The bonus is that the dies will work in most any die-cut machine you may already own. If you don’t already have a machine, Spellbinders has their own machine (also carried by Ellen), the Wizard universal embossing and die-cutting system. You can view a video at the Spellbinders site HERE on how their Wizard universal embossing and die-cutting system works with the dies. If you’ll be using a different machine, you will also need the Spellbinder Wizzard tan embossing mat, which can be purchased HERE thru Ellen’s online store.

Each set of dies come in either large or small, classic or scallop and range in size up to 4 inches — larger than any other punch currently produced. They are called Nestabilities, just for that reason . . . they nest in size, and each die in a given set is exactly 1/4″ larger then the previous die. Therefore, if you prefer a 1/8” later or mat, then both sets (large and small) will accommodate your needs. All of the individual “humps” of the scallops are spaced to align with one another when nesting one or more scalloped shapes together. Not only do the Nestabilities cut, they feature embossing capabilities as well!

Here’s a photo of a full set of both large and small sizes (photo courtesy of Ellen Hutson):

Each set (4 shown above) is also sold on its own — you save money when purchasing in sets. As shown in the photo above, the circles are the only current shape to also be offered in a tinier scallop (not smaller in overall cutting size, but rather the Petite Scallop Circle has a total of 37 humps on it whereas the Classic Scallop Circle only has 22 humps), for when you’d like a more “delicate” look for your project. If you make a comparison to other scalloped punches you may already own, you can determine which will better suit your style. Count the humps on your current scallops and then make your decision accordingly.

How do these dies work in a system you may already own? The Cuttlebug is the only die cutting machine I currently own, so I used the recipe shown below (written by Ellen Hutson) for my machine. Ellen compiled a list of many popular machines that she’s tested and the appropriate sandwich recipes HERE.

(Recipes are layered from the bottom, up):

Cuttlebug™ CUTTING Sandwich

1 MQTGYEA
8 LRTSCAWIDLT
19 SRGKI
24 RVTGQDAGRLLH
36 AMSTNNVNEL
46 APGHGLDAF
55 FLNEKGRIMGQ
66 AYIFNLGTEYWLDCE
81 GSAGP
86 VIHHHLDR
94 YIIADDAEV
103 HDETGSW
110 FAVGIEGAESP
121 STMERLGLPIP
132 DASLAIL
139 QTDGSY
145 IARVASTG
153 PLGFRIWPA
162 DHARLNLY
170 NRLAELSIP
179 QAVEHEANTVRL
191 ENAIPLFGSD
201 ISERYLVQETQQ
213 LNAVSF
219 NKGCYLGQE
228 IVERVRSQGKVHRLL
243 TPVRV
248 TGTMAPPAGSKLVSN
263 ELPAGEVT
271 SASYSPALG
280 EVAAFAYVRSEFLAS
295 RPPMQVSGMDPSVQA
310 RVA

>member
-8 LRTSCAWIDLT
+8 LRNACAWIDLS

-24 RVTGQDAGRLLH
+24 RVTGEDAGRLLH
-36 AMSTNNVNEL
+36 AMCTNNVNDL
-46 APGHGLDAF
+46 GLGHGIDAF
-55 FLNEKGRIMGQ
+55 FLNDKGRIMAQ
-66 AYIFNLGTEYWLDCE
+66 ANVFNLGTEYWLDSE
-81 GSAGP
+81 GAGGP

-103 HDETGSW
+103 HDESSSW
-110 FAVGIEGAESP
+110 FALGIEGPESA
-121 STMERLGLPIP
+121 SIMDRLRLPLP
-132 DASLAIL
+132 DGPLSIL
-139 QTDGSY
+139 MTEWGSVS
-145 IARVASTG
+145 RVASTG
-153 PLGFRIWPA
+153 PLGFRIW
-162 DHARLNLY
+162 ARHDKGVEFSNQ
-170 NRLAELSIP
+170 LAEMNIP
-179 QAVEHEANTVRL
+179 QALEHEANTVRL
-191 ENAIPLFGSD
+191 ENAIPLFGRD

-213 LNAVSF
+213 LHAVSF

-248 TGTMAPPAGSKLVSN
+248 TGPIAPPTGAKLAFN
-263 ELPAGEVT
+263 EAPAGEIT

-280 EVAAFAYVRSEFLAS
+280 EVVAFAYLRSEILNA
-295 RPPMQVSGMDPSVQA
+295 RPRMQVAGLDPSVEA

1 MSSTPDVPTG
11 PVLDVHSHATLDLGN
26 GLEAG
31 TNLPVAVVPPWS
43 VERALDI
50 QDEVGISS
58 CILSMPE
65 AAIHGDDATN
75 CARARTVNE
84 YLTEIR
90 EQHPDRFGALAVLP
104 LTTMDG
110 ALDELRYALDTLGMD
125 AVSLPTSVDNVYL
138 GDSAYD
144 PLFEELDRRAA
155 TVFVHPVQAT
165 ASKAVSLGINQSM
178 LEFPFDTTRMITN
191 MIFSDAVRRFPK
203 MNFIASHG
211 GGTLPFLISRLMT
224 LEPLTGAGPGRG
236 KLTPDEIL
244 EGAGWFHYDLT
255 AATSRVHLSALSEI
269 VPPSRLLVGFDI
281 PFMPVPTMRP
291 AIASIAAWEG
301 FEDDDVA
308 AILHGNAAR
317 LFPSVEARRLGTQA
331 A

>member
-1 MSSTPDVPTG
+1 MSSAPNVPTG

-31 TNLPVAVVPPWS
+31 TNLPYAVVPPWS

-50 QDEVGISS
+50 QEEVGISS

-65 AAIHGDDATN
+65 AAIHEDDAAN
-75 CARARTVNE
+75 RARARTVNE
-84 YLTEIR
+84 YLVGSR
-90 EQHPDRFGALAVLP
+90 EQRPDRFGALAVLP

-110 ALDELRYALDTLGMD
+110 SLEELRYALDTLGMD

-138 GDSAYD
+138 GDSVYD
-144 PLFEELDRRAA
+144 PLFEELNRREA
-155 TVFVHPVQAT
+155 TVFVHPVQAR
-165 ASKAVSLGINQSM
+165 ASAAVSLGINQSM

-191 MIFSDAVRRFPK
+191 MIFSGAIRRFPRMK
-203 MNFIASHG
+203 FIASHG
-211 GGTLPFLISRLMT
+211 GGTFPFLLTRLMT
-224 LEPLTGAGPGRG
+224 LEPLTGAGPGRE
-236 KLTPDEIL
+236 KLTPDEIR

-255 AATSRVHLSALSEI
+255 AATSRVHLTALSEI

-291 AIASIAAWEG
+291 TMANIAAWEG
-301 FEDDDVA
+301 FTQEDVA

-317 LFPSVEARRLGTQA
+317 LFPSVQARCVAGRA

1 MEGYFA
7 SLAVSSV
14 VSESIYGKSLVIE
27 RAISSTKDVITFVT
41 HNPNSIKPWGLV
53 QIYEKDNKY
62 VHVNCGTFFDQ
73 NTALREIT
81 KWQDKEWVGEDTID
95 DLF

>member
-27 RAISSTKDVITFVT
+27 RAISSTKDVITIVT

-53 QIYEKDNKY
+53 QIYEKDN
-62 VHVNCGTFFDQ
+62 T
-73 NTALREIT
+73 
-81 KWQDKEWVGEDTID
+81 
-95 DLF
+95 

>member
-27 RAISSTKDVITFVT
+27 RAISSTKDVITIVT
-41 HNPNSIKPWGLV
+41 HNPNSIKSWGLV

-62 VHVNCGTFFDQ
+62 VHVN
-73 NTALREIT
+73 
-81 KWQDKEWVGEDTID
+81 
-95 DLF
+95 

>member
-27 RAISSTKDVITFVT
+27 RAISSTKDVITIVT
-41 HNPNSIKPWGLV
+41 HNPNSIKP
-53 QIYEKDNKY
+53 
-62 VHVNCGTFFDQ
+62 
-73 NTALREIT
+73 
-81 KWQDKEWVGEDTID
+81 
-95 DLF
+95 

1. A plate
2. C plate
3. Spellbinders™ die, blade side up
4. Paper or cardstock
5. B plate
6. Roll through Cuttlebug™

CUTTING Sandwich with Spellbinders™ Magnetic Placement Mat
1. A plate
2. B plate
3. Spellbinders™ White Spacer plate
4. Spellbinders™ Magnetic Placement Mat
5. Spellbinders™ die, blade side up
6. Paper or cardstock
7. B plate
8. Roll through Cuttlebug™

Cuttlebug™ EMBOSSING Sandwich
1. A plate
2. 2 sheets cardstock to act as shim. Add extra pieces if needed.
2. B plate
3. Spellbinders™ die, blade side up
4. Paper or cardstock
5. Spellbinders™ Tan Emboss Mat
6. B plate
7. Roll through Cuttlebug™

EMBOSSING Sandwich with Spellbinders™ Magnetic Placement Mat
1. A plate
2. B plate
3. Spellbinders™ Magnetic Placement Mat
4. Spellbinders™ die, blade side up
5. Paper or cardstock
6. Spellbinders™ Tan Emboss Pad
7. B plate
8. Roll through Cuttlebug™
*Shim with extra pieces of cardstock if needed.

I haven’t had any issues yet with my metal dies shifting when moving thru my machine, but if you experience this, Spellbinders has already solved the problem with a magnetic pad!

Some tips I’ve discovered: When working with rubber stamped images, I find it easier to first stamp the image on cardstock and then place the appropriate die size I need on top of it:

Then, I gently press the die (not so hard as to cut your finger!) into the paper/cardstock, to help “hold” it in place. Then flip the two over so the die is facing up when it runs thru the machine. Sometimes I’ve experienced static cling with my B plate when placing it over the die/cardstock but a sweep of the Embossing Buddy on the B plate usually solves this issue.

The complete set of 24 dies (that’s large and small, classic and scalloped) shown above is priced at $79.99 retail — that is just $3.33 for each die! Individual sets are priced at $24.99 retail — still a very affordable $4.17 per die.

Retailers selling the Nestabilities:
Ellen Hutson, LLC
PaperTrey Ink

Here’s a recent project I completed using the Nestabilities:

I couldn’t wait to try out these fantastic new dies and definitely was NOT disappointed! They give such a professional look to your projects and I found them very easy to use. Ellen tells us that Spellbinders will be using their patented technology to continue to bring you more of the shapes that you desire and I can’t wait to try them!

Have you tried the Nestabilities dies yet? Make sure and leave us a comment telling us what you thought of this new die cutting system.

Click on the link at the top of the page to visit Craft Critique for comments, giveaways and more!